At first Paik planned to record his own texts, but soon he changed his conception and let the robot utter important statements by politicians, which one was accustomed to hearing on the radio. John F. Kennedy’s appeal to his fellow citizens to ask not what their country could do for them but what they could do for their country, as well as excerpts from speeches by Churchill and Hitler, could be heard in the streets when the robot was out and about. The premiere took place on August 30th 1964, at the Second Annual New York Avant-Garde Festival in the Judson Hall, organised by Charlotte Moorman.11 The Fluxus character of the robot can not only be read from its appearance (re-used ‘poor’ materials), or heard in its words (politicians’ statements which have acquired a life of their own), but also seen from its actions. Paik regretted that for all robots the problem of digestion was suppressed; by remote control K-456 excretes dried beans, which are easier to clear up than rice. Here the robot refers to Paik’s own role: the first stage direction for his piece Simple of 1962 instructs the performer to throw beans into the audience12; and during his own appearance in Karlheinz Stockhausen’s Originale at the Theater am Dom, Cologne in 1961 Paik had himself thrown beans. Paik, the robot’s friend, also thought about sex: K-456 is female with two breasts; a sort of penis made from sandpaper and flint was removed in Japan, not only to avoid any unwanted suggestion of androgyny but also because it seemed in bad taste. For all its humour and playfulness, the social aspect of K-456 should not be forgotten. Paik is proud of having constructed a robot which, instead of taking away human jobs, created them. For this fragile robot needs at least four people to accompany it, operate it and bring it to life.13 It also likes travelling and is a symbol for the international unity of Fluxus ideas and for the question of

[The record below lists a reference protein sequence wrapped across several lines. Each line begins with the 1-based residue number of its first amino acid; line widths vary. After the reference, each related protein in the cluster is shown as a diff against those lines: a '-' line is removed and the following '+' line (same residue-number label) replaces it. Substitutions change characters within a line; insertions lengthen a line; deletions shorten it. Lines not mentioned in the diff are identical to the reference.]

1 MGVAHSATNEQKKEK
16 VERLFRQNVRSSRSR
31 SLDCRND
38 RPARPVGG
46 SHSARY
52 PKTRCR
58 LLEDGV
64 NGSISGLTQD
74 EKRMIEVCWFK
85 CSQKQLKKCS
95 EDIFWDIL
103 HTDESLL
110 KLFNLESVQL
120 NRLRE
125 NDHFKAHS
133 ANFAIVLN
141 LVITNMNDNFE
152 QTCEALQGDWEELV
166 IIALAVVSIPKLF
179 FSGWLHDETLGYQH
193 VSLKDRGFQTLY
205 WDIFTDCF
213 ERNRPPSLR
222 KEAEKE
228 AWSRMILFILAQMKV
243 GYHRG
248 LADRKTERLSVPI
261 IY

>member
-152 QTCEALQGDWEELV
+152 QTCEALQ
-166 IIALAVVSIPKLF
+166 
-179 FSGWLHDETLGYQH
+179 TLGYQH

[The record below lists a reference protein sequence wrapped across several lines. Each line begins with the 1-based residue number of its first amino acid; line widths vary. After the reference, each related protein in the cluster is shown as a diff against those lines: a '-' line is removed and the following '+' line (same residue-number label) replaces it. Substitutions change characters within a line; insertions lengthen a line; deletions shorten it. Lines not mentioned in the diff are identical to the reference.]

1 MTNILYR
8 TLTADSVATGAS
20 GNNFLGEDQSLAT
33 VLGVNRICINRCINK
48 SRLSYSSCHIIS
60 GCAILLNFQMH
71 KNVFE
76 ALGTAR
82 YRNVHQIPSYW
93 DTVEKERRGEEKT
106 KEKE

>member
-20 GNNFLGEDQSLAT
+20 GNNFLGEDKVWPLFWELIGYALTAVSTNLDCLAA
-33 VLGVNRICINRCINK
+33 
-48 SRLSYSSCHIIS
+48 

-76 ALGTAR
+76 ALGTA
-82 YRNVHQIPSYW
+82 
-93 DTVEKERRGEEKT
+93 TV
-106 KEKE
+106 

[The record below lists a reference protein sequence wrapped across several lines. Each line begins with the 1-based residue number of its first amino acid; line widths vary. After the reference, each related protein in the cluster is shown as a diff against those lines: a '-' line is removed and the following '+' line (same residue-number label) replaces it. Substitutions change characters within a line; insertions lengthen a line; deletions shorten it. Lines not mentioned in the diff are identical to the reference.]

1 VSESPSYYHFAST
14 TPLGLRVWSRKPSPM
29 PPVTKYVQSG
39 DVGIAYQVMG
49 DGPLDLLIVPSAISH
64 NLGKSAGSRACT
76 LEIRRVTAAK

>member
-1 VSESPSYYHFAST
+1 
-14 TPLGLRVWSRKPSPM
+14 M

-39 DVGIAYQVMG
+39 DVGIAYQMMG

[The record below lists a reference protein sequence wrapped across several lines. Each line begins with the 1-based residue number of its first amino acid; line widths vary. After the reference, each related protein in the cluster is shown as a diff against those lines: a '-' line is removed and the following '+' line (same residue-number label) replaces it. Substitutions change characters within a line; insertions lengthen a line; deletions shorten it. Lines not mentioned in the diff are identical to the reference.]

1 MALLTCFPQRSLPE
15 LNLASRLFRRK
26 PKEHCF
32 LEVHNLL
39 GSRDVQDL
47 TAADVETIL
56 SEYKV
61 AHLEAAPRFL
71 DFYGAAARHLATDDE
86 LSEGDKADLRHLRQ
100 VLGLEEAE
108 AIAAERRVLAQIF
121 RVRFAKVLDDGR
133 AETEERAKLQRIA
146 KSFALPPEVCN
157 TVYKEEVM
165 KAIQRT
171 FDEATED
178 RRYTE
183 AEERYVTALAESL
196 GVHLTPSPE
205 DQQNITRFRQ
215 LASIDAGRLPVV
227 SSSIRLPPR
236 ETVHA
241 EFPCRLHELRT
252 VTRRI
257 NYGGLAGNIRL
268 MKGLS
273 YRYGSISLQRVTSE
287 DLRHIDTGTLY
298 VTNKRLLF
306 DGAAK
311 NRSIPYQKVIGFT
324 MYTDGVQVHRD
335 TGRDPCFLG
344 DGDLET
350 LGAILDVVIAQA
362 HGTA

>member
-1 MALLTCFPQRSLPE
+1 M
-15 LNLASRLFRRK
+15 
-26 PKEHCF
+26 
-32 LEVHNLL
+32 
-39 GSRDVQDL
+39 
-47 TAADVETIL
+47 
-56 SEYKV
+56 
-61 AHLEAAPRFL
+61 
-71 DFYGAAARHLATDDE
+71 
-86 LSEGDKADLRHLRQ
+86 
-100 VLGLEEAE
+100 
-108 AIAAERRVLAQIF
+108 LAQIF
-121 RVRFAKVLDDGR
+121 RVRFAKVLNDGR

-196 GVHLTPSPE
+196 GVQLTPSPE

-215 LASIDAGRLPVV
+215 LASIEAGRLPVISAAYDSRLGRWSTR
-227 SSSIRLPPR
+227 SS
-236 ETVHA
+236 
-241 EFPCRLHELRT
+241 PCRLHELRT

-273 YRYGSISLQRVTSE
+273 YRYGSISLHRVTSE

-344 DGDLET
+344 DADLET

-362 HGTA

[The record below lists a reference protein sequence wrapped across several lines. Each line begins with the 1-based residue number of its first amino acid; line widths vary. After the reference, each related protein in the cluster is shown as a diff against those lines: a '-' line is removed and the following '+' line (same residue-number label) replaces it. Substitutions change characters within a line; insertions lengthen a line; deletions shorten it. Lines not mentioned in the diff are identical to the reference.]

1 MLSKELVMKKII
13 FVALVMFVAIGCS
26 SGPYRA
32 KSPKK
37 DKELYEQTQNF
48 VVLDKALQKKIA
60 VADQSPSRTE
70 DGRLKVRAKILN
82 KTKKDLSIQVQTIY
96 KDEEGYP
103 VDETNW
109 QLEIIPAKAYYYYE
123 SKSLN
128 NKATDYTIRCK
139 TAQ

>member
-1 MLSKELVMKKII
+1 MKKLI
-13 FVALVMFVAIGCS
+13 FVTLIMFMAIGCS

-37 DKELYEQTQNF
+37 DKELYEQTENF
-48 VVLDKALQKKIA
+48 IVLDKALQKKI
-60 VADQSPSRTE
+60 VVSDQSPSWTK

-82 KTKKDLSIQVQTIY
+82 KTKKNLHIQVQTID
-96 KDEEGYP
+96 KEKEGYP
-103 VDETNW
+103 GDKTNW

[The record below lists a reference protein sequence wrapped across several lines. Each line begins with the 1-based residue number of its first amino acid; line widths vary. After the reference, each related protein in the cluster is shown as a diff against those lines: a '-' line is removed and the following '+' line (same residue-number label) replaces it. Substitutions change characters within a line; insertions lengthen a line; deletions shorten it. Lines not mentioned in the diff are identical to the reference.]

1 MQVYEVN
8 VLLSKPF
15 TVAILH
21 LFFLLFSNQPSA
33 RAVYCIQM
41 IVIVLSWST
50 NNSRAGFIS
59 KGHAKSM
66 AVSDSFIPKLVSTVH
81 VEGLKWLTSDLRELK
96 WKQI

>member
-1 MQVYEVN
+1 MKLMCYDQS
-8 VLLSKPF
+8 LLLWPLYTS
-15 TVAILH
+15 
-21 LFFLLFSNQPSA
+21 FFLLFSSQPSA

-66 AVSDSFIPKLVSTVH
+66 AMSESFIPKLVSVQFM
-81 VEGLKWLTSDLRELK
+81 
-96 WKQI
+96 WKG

21
the human dimension of technology. In 1965 the robots wandered around New York, visiting Washington Square, among other places, and gave out a leaflet entitled Robot Opera, which contained several Fluxus statements which referred particularly to the Met opera and to soap opera.14 Here Paik  also gave a concealed clue to the meaning of the ‘K’ in the robot’s title; it refers to the Köchel-Verzeichnis of the works of Mozart, in which K-456 designates a relatively unknown piano concerto.15 But this reference to the musical context becomes clear when one reads the concluding words of the leaflet: ‘time, date, place, audience: INDETERMINATE’ — which is a homage by Paik to the respected master of new music, John Cage, who perceives the noises of everyday life, of the activity in each particular space, as the real music; who incorporates chance and uncertainty, the individual structure. In the leaflet Paik declares himself to be against the increasing currency of the art object as commodity: a young artist defines his position towards the older generation: ‘Pollock is too sad — Pop art is to pop’s … Awake! C’est déjà midi!’